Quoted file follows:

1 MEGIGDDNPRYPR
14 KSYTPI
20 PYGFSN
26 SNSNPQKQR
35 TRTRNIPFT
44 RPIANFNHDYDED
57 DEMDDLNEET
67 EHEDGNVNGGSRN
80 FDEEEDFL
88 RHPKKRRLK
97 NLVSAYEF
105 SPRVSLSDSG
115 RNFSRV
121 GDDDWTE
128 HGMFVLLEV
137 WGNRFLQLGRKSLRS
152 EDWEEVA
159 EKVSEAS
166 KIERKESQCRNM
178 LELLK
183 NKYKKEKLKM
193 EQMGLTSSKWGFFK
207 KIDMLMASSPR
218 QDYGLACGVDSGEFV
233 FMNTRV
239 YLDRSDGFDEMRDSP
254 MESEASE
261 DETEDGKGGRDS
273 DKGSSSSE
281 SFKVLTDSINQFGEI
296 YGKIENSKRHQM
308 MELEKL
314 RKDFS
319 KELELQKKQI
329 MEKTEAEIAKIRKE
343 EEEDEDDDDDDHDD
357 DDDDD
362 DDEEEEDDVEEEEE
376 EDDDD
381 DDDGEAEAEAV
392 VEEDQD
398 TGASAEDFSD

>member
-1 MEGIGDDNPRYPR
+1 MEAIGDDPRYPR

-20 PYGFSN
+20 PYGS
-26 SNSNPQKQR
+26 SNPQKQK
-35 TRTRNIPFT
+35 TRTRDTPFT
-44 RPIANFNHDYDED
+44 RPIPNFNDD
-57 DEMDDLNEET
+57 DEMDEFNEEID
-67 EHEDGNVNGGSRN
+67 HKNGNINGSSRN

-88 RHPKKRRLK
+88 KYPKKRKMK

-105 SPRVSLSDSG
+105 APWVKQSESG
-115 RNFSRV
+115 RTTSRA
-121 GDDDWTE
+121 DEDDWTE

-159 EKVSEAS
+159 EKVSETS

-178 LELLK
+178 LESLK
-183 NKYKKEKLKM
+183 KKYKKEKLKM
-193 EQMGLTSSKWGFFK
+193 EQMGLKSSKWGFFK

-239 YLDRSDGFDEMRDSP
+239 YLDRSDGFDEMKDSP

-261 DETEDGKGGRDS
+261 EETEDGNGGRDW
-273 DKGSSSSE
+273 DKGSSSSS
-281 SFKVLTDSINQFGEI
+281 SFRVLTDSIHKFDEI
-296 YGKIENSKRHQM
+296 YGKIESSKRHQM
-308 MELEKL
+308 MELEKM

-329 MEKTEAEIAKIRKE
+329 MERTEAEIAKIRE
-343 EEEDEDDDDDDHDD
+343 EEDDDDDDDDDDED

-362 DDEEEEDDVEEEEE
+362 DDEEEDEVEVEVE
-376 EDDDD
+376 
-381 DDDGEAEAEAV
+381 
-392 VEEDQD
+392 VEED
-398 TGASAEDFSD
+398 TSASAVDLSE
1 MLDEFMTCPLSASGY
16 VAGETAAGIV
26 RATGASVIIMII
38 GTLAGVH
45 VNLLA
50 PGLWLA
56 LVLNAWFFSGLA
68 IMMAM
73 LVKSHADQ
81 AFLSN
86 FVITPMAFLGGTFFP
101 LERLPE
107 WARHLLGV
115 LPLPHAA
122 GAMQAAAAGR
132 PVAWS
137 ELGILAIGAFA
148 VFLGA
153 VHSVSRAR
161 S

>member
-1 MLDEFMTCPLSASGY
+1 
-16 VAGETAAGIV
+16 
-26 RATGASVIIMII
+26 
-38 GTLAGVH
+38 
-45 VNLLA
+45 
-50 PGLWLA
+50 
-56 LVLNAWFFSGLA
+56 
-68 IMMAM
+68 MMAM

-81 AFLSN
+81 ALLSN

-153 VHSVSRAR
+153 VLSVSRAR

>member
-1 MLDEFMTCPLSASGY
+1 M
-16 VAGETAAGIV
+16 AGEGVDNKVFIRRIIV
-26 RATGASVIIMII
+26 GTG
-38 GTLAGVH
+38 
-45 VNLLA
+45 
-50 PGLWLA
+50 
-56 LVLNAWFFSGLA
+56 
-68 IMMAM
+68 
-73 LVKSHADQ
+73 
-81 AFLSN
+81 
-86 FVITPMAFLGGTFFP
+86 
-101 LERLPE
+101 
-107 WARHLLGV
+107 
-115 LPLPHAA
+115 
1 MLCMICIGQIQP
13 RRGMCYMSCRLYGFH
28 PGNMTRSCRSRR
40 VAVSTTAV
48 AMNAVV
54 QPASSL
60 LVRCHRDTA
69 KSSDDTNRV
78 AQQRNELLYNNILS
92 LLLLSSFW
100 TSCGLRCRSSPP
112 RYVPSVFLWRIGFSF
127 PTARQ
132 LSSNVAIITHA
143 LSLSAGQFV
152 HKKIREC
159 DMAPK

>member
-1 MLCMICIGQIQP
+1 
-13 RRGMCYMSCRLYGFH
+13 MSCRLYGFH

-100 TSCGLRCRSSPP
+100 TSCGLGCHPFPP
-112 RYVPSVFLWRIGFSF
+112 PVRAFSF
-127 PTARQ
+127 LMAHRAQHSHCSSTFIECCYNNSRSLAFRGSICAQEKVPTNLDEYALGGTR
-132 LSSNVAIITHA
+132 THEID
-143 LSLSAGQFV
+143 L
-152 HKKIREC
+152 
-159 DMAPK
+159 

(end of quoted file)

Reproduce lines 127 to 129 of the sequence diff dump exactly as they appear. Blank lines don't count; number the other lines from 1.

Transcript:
-38 GTLAGVH
+38 
-45 VNLLA